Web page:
Can I get some suggestions?

Started Apr 30, 2013 | Discussions thread
jkjond Veteran Member • Posts: 8,657
Re: Can I get some suggestions?

ConanD wrote:

On these photos?  I'm pretty new to photography -- been at it for about 1 year.  I'm looking to improve and was hoping to get some feedback.  These are in my gallery with others.  Thanks for any tips.  And don't beat around the bush.  I've got a thick skin.  If they suck, let me know.

I'll splice comments into the thread - but when images are uploaded without gaps, the spliced comments will be in red as though you wrote them in your original!

This shows great promise - its maybe not an original take, but it follows the easiest bit of advice to follow - the KISS principle - keep it simple, stupid. Head on, centred, minimalist background - it simply works.

Now this is your car buffness taking over. Good car, good angle, awful background and way too tight crop on to the left and base. Pushing the main subject to the corner can work, but it risks allowing the background to take over. This could be a 2nd rate photo of an italian restaurant which happens to have a nice car in front (the grey one in the background:~). You need to take control and work out how to get the subject and background either working together, or contrasting in some way.

Pretty much another kiss shot. The big decision on a shot like this is how to control the space. The background is potentially distracting, but I think it is adding context. Should you have held all the heads in shot? Should there be a fraction more space at the base? Should you have used a tripod and ND filter to lengthen the exposure and blurred the people behind? I think its not quite right as is and you need to resolve more issues on location - but nice motor.

Hmm, not doing it for me. Its telling me more about circuit security than it is about the event, car or crowd. I don't think the flat highlightless processing is working with the subject either - though when this type of processing does work, I think it can be excellent.

It looks like you took a leek while photographing a parts bin. It may get the grease monkeys salivating, but its not what I'd call a photograph. Wait on, I'll just call my wife through, she loves to see a good cog shot. Fwaaah, and look at those needle bearings. Or to be serious for a moment, getting in closer may have resulted in a more interesting abstract.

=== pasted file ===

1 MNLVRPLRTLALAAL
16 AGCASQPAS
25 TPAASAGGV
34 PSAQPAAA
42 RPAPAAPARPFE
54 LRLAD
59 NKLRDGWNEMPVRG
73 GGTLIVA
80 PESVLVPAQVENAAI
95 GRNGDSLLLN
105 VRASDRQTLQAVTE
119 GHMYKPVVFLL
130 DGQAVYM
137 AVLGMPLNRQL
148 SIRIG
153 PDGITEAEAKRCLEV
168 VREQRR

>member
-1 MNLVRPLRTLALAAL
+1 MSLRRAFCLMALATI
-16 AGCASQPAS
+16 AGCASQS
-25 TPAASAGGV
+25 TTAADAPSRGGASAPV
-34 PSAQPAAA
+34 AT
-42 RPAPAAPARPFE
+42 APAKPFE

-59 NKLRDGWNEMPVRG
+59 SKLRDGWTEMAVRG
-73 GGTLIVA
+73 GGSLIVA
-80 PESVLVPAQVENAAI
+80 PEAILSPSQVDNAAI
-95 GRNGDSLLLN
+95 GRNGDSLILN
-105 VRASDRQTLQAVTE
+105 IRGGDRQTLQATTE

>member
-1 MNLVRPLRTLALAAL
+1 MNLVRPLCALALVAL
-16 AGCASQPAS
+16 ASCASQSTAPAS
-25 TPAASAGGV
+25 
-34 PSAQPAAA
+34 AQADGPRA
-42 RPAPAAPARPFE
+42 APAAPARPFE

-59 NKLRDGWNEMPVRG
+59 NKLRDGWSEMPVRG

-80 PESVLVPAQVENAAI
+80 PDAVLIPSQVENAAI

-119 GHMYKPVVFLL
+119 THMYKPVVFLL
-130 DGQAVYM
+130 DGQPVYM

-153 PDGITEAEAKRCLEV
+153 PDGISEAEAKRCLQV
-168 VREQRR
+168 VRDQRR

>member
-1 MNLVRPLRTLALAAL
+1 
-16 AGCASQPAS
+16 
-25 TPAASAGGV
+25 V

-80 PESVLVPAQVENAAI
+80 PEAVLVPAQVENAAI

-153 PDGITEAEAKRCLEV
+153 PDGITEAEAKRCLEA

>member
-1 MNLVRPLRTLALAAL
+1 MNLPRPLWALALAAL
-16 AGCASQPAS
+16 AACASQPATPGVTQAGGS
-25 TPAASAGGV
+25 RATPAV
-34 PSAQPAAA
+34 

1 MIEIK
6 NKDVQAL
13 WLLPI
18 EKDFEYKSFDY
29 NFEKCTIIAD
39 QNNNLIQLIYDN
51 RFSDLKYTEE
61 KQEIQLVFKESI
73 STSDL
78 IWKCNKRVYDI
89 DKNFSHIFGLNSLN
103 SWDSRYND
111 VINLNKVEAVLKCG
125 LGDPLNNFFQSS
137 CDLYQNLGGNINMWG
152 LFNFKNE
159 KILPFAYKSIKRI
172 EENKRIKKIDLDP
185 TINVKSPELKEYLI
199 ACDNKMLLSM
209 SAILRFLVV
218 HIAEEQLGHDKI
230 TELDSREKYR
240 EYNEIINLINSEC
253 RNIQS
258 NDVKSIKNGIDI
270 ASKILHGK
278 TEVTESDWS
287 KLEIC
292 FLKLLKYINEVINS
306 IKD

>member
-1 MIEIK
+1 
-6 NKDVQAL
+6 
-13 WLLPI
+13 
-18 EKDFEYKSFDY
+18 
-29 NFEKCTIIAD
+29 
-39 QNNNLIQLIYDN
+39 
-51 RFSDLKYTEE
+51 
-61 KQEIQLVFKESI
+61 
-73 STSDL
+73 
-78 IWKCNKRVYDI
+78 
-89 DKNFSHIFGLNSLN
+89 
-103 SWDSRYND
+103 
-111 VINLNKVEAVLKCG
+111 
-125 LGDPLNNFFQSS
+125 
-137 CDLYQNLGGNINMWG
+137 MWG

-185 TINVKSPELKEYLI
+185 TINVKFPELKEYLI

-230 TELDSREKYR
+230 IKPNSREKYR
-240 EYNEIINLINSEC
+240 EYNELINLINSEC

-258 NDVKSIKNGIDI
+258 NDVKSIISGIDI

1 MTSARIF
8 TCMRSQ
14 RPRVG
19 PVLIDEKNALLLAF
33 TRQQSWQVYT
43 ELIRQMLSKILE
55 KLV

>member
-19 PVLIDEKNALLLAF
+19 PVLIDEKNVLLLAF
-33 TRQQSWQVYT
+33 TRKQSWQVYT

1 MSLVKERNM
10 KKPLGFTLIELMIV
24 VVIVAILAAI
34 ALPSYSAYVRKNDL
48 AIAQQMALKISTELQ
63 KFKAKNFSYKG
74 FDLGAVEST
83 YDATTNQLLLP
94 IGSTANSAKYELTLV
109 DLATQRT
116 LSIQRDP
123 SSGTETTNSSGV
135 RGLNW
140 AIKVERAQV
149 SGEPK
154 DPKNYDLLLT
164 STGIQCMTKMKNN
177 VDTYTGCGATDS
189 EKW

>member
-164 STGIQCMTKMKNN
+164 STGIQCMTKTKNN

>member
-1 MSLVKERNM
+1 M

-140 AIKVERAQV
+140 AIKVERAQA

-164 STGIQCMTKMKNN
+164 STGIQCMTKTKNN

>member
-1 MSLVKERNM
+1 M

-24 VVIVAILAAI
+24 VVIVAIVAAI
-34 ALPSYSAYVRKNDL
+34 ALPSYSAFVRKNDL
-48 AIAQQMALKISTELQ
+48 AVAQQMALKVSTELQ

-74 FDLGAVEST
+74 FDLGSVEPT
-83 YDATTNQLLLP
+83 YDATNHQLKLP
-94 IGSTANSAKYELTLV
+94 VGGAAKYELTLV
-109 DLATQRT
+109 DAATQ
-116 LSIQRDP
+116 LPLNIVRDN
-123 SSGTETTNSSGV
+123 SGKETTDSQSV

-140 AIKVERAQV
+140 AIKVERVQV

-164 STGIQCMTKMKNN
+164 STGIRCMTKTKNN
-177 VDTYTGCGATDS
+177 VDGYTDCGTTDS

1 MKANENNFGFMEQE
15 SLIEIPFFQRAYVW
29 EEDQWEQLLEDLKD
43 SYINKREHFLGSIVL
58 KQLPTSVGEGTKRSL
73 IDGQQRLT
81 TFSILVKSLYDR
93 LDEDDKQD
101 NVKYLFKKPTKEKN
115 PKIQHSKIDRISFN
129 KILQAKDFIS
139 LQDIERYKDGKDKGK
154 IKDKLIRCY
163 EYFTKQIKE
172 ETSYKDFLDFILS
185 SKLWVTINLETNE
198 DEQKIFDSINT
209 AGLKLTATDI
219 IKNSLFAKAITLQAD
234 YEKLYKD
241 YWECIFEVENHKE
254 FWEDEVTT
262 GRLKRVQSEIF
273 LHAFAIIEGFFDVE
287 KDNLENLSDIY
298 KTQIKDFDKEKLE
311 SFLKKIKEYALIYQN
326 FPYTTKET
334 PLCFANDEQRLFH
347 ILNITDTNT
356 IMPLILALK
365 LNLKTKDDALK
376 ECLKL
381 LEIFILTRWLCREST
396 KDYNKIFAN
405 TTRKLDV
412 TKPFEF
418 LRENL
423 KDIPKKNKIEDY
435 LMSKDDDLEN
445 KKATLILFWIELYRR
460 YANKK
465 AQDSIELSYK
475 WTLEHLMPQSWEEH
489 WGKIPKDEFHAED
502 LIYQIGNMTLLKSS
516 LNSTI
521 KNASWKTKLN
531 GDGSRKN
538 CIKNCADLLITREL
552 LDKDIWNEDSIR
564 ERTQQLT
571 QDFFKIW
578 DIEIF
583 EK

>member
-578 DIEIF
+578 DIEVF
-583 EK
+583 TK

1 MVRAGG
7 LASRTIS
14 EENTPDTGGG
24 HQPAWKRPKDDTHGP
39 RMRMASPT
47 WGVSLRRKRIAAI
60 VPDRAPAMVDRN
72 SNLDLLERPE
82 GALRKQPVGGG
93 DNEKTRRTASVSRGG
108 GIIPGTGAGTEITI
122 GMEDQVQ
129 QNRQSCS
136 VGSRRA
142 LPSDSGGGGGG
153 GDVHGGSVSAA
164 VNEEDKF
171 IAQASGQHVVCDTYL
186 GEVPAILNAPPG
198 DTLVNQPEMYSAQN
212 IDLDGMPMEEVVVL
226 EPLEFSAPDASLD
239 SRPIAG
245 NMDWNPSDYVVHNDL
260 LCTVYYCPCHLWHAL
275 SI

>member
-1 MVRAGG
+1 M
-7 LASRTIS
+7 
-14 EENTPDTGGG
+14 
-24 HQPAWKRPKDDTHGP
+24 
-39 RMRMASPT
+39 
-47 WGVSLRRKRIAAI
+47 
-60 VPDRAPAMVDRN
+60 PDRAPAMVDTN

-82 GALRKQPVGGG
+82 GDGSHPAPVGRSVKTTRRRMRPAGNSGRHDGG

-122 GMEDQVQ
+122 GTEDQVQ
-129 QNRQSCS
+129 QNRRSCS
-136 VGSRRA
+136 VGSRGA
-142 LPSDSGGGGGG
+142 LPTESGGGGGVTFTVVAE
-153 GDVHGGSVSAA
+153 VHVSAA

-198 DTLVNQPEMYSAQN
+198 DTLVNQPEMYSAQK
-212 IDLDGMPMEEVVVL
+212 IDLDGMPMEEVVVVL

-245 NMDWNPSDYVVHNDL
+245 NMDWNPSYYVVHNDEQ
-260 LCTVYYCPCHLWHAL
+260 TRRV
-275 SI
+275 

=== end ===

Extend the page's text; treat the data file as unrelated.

Got to be careful here as he may be your son - and people tend to get all possessive and personal about such photos. First, selective colour - good to see you getting it out of your system. It works to good effect... in advertising, but why people do it in any other contest is beyond me. Other people may disagree, but I'd recommend you tick that box, been there, done that, and move on. The time-lapse sequence is worth continuing. Where this one fails for me is in the confused background (so the selective colour is intending to deconfuse the image?), the clutter on the right with the upright running right up the frame, and the 3/4 view of the action. In most cases, getting some facial expression is a far more satisfying image.

Almost interesting - I like the idea behind the image, but its not quite hitting the spot. One huge compositional prob is the way the tree arrives right at the frame edge on the left. When items, especially curved ones, just touch the frame, then they create a visual hotspot which draws undue attention. Now if the rest of the composition is strong enough, this may not matter, it could even help the image, but in this case there are converging lines at the edge which I do find too strong. The conversion feels a bit weak too - more of a lift in tones in the upper section and greater tonal range overall would transform the image and draw the viewer in.

So in summary - some good stuff, but you need to be a bit more analytical on location. Try and think of the shots from the point of view of someone looking at your photographs, not you on location. Work on what matters in composition and keep an eye on the backgrounds, even if it means compromising your main subject slightly in order to get stronger final image. And the cogs, man, keep photographing those groovy cogs :~)

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UK wedding photographer in the Lake District
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